Growing up I always knew I was different from other kids. I spent years hiding who I really was and just tried to blend in. Maybe no one would notice. And for the most part, no one did. I was in my twenties when I couldn't conceal who I was anymore. Nor did I want to. I wanted to live my life out loud, just like everyone else. But, there was a problem. I was a quiet, understated Canadian girl living in a vociferous, excessive American world. It's only now in my late forties that I can say that I'm proud to be bi-national. (And maybe Justin Trudeau has something to do with that.)
It was the mid-sixties when my parents moved across the border from Canada to the U.S. on the outskirts of the bi-national city of Niagara Falls (both Canada and the States have cities named Niagara Falls) with four kids in tow. It was in New York state that my youngest brother and I were born and registered as Canadians born abroad. My shy, understated parents learned quickly not to draw attention to themselves. They stopped saying "eh", pronouncing schedule as "shed-u-le" and referring to the letter Z as "zed". I imagine part of the reason was to prevent our new American neighbors from taking advantage of my nice, defenseless Canadian parents by asking them for favors. They had six kids, it's not like they had nothing to do. But, obviously they found time to do things. Which I prefer not to think about. Did I mention I was raised Catholic?
Though they tried to blend in with the crowd when we were out in public, things were very different at home. My dad listened to the Canadian news on the radio. All day. Every day. I was raised on Pierre Trudeau and the comedy sketch radio show Royal Canadian Air Farce. (My dad was in the Royal Canadian Air Force when he married my mom.) We crossed over the border into Canada frequently to visit my grandparents, aunts, uncles and cousins. (You didn't even need a passport to travel from one country to the other back then.) Canadian Thanksgiving was the best because we'd go to my dad's parents house for a Thanksgiving lunch and my mom's parents house for a Thanksgiving dinner. Then when American Thanksgiving came around the next month, we'd host a feast at our house. And this is back when I could three Thanksgiving dinners with three slices of pie loaded with whipped cream at each one of them without any guilt or gaining an ounce. Those were the days!
But, there was a dark side. My mom could never help me memorize the capitals of states because even as an adult, even after she'd lived in the states for decades and had become a citizen, she didn't know them herself. She was always ashamed of that. But, she wasn't ashamed of lying when we crossed the border into Canada. She'd give us a debriefing before we approached Customs. "When they ask what we have to declare, we don't mention the gifts for grandma's birthday. We say NOTHING!" I felt guilty for years. But, not as guilty as when I crossed the border when I was in college when the drinking age was 21 in America and only 19 in Canada. Not only that, the drinks were cheaper because they were in Canadian dollars. And if a nice Canadian guy bought you a drink then it was totally free.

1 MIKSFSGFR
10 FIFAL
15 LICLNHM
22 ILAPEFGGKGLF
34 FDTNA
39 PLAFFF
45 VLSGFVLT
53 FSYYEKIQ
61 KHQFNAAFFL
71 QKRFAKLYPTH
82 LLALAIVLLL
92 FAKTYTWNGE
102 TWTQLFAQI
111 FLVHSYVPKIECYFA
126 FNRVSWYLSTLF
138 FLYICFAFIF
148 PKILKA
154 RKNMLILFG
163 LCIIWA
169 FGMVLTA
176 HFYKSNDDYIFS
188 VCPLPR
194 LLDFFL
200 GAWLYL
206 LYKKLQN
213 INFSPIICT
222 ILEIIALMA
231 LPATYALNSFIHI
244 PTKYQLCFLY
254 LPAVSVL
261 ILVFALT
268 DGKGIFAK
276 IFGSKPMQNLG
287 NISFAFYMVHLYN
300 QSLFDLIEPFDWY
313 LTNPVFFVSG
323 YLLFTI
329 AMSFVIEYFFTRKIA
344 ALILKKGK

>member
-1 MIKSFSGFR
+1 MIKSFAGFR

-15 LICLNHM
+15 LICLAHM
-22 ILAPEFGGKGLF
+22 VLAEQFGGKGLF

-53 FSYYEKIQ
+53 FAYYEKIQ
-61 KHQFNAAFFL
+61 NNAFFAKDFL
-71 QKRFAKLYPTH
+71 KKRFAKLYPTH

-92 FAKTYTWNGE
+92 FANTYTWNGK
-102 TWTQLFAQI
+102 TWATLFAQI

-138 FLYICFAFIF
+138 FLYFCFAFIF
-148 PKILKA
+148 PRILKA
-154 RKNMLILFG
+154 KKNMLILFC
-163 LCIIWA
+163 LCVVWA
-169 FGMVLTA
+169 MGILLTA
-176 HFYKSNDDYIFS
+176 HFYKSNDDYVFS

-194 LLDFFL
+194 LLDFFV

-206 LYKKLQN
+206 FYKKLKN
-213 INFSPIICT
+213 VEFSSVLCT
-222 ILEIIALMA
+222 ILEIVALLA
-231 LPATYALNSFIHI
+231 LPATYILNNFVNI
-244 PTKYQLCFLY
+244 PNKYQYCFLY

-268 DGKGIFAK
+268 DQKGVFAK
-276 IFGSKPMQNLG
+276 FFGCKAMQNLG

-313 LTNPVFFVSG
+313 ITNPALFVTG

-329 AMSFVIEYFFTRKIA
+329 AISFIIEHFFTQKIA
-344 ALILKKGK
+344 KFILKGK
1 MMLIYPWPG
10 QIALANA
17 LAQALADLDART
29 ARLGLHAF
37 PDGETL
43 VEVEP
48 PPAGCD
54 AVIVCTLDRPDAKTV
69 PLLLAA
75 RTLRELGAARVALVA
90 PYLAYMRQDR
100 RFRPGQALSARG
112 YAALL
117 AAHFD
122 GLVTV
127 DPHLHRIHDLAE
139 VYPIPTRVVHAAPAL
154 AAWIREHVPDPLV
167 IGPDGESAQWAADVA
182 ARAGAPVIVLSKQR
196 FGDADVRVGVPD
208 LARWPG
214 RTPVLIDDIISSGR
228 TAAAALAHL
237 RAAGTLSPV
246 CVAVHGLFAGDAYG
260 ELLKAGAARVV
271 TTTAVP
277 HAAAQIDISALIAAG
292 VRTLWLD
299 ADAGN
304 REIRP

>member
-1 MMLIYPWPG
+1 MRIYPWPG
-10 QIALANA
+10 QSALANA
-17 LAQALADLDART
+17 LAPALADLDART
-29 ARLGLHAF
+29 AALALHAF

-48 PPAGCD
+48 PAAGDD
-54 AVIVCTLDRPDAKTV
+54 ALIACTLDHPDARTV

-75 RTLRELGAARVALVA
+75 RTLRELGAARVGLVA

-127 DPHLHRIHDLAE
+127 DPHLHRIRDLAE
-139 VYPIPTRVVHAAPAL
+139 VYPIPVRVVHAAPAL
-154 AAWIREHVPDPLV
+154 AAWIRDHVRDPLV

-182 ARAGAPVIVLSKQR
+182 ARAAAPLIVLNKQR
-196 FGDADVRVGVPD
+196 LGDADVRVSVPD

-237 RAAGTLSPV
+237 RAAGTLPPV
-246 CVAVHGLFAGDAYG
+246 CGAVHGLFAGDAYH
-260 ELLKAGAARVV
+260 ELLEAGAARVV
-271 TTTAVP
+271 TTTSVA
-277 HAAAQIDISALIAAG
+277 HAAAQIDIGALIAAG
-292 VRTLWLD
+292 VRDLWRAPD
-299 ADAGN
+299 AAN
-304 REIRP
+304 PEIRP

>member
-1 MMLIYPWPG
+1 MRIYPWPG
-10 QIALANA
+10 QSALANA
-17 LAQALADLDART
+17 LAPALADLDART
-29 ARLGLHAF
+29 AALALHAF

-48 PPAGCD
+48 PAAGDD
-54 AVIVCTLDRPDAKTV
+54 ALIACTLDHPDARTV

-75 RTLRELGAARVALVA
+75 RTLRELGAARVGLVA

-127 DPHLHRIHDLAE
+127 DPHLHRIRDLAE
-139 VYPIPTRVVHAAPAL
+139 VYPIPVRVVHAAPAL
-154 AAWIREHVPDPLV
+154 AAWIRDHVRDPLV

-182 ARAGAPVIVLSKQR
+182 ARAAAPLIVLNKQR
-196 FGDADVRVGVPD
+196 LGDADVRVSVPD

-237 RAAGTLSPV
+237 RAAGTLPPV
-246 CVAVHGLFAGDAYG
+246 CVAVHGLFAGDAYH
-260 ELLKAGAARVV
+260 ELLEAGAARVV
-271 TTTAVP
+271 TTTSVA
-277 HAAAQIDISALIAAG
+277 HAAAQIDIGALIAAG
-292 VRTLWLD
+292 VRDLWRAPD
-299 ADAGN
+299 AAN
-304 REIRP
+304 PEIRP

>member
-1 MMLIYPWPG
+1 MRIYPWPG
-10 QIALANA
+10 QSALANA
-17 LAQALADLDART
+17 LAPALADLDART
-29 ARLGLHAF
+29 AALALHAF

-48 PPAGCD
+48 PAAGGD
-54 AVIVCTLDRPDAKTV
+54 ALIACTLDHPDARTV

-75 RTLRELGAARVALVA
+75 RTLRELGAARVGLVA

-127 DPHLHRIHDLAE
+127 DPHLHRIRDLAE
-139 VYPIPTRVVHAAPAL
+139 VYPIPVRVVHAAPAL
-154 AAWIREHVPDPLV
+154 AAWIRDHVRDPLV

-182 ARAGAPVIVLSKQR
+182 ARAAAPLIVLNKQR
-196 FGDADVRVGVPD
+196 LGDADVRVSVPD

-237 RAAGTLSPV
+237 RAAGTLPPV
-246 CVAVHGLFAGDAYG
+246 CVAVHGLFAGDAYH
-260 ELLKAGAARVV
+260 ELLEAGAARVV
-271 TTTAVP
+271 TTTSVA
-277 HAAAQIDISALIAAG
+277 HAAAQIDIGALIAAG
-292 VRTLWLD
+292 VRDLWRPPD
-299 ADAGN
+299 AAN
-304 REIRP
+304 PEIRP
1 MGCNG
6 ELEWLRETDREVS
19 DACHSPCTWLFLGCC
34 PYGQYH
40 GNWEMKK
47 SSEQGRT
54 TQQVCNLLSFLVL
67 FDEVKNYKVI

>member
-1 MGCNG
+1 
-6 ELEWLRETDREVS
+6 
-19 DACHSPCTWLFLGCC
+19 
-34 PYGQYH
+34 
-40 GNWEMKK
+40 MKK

When I was leaving home at 18 to take my first international trip alone to Holland, my dad (being protective of his youngest daughter) told me to tell anyone who asked my nationality that I was Canadian. Which of course is a half-truth. (He did not however, warn me not to fall for an American guy while I was traveling there.) When I was 30 my dad finally trusted me enough to give me my official Canadian Born Abroad card that he'd held onto since I was born. With the words..."you might need this some day". And I laughed. But, now in 2017, it's not funny anymore. And today, I have that card in a very safe, but very accessible place. Just in case I need it one day.
Though my dad has lived here over 50 years, he's still very much Canadian. He still over pronounces words like sorry giving it the long o that it's spelled with. While I've been Americanized to pronounce words with an o as a short a. Because it's the lazy American way I'm accustomed to hearing it pronounced. Even with our differences, he's instilled in me some basic Canadian values. First and foremost: Don't be an asshole! Being nice matters! Sure, it might not make you successful, but it makes you substantive. And that's actually more important.
My mom passed away almost twenty years ago now and she's buried in Canada in the town her and my dad grew up in. And when my dad's time comes (which is hopefully a long time from now), he has a plot next to her. It was a choice that befits my parents. When her funeral procession drove over the border into Canada, the traffic stopped to pull over for the hearse out of respect as is customary in Canada. It's a civility that was not lost on my dad. And while I understand why my dad chose Canada as their final resting place, when my time comes I want to be cremated. Then have my ashes put in a barrel to float down the river, then over Niagara Falls, so I can float between Canada and America before drifting out into international waters.
Dedicated to my dad.